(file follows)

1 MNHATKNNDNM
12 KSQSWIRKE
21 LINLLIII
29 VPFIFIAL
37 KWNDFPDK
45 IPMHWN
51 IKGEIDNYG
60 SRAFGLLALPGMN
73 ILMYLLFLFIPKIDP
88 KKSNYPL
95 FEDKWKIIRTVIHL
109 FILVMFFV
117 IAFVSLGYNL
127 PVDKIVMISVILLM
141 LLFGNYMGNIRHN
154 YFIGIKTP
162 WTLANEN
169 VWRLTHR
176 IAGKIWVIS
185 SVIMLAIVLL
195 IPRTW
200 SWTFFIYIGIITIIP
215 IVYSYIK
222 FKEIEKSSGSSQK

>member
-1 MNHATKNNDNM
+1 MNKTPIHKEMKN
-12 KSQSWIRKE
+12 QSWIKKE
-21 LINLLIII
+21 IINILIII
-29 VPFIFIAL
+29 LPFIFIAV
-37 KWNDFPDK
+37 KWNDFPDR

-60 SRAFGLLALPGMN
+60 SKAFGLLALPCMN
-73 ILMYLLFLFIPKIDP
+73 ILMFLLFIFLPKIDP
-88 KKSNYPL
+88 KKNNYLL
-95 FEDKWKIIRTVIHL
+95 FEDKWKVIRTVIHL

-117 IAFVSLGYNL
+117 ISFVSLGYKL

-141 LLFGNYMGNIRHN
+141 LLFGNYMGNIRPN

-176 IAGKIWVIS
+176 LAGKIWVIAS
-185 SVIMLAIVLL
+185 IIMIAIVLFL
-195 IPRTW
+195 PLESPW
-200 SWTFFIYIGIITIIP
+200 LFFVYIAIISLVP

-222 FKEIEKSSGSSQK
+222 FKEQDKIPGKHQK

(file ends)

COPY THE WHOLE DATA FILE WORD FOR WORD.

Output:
1 MNHATKNNDNM
12 KSQSWIRKE
21 LINLLIII
29 VPFIFIAL
37 KWNDFPDK
45 IPMHWN
51 IKGEIDNYG
60 SRAFGLLALPGMN
73 ILMYLLFLFIPKIDP
88 KKSNYPL
95 FEDKWKIIRTVIHL
109 FILVMFFV
117 IAFVSLGYNL
127 PVDKIVMISVILLM
141 LLFGNYMGNIRHN
154 YFIGIKTP
162 WTLANEN
169 VWRLTHR
176 IAGKIWVIS
185 SVIMLAIVLL
195 IPRTW
200 SWTFFIYIGIITIIP
215 IVYSYIK
222 FKEIEKSSGSSQK

>member
-1 MNHATKNNDNM
+1 MNKTPIHKEMKN
-12 KSQSWIRKE
+12 QSWIKKE
-21 LINLLIII
+21 IINILIII
-29 VPFIFIAL
+29 LPFIFIAV
-37 KWNDFPDK
+37 KWNDFPDR

-60 SRAFGLLALPGMN
+60 SKAFGLLALPCMN
-73 ILMYLLFLFIPKIDP
+73 ILMFLLFIFLPKIDP
-88 KKSNYPL
+88 KKNNYLL
-95 FEDKWKIIRTVIHL
+95 FEDKWKVIRTVIHL

-117 IAFVSLGYNL
+117 ISFVSLGYKL

-141 LLFGNYMGNIRHN
+141 LLFGNYMGNIRPN

-176 IAGKIWVIS
+176 LAGKIWVIAS
-185 SVIMLAIVLL
+185 IIMIAIVLFL
-195 IPRTW
+195 PLESPW
-200 SWTFFIYIGIITIIP
+200 LFFVYIAIISLVP

-222 FKEIEKSSGSSQK
+222 FKEQDKIPGKHQK